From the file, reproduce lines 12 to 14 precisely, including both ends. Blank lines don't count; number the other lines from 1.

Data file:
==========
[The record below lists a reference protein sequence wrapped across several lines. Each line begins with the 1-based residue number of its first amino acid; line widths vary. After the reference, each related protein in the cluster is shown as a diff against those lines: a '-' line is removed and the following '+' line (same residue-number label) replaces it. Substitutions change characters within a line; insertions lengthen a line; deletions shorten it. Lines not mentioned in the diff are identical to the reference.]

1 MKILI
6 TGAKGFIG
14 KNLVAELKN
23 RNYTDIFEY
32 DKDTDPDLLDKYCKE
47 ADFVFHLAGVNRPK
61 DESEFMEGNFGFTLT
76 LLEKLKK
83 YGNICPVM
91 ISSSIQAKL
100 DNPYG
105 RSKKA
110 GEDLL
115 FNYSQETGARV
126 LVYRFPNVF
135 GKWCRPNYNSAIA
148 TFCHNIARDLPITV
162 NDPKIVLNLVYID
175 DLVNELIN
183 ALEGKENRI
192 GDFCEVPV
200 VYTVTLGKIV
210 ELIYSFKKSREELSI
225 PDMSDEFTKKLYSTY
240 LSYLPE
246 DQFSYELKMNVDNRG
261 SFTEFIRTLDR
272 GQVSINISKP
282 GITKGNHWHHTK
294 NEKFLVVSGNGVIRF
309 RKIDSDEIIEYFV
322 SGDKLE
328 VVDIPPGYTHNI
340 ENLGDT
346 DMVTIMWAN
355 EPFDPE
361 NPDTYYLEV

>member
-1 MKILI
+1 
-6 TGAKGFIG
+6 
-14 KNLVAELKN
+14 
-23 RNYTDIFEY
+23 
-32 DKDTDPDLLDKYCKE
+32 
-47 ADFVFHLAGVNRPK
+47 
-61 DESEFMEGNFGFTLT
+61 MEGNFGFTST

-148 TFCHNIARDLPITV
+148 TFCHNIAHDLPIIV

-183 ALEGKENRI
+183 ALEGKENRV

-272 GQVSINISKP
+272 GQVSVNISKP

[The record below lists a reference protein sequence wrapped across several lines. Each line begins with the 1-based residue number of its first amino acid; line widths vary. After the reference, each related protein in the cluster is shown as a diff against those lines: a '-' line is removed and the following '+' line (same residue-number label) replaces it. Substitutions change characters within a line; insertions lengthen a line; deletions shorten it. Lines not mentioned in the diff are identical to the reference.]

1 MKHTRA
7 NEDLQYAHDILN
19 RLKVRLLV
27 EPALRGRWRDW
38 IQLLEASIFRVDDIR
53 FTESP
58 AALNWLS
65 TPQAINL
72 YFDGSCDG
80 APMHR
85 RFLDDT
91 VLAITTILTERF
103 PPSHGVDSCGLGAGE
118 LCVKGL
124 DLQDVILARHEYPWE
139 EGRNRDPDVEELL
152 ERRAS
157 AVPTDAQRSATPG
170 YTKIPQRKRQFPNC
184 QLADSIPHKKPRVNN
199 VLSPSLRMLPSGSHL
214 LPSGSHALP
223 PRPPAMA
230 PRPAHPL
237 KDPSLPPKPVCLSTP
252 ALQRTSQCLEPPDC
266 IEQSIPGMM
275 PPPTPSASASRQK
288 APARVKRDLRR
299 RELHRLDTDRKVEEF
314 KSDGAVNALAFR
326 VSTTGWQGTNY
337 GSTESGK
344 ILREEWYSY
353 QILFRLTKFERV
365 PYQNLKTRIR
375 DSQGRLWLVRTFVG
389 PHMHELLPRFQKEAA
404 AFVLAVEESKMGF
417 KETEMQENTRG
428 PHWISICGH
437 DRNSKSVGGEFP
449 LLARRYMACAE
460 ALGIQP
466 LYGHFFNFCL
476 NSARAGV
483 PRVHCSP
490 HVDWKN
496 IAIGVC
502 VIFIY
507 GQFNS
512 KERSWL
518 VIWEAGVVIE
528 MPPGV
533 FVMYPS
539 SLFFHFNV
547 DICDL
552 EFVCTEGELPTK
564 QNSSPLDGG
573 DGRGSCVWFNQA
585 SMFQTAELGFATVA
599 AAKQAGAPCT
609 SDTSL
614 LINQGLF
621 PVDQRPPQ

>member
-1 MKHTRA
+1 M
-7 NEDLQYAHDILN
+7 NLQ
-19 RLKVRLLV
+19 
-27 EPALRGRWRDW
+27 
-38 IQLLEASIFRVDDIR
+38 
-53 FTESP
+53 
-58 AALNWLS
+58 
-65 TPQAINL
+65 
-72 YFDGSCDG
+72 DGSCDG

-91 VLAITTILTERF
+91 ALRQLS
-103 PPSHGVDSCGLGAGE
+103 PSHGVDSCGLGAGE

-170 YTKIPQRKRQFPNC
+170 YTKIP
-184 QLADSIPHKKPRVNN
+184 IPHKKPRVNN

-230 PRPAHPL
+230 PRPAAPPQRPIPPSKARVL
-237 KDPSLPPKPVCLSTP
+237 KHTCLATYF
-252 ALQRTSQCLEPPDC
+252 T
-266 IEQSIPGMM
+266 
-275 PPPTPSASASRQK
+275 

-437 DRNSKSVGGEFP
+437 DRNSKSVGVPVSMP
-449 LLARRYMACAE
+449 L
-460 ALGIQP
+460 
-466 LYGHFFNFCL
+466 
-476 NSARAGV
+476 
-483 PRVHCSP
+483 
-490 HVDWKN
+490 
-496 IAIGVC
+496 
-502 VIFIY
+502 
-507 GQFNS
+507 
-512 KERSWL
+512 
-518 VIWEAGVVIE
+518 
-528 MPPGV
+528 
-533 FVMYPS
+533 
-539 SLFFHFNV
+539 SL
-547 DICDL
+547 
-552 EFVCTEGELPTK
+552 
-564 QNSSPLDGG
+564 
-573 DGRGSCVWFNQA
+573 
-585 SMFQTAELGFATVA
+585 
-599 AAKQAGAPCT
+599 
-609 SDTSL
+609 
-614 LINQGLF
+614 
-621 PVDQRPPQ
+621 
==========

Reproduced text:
100 DNPYG
105 RSKKA
110 GEDLL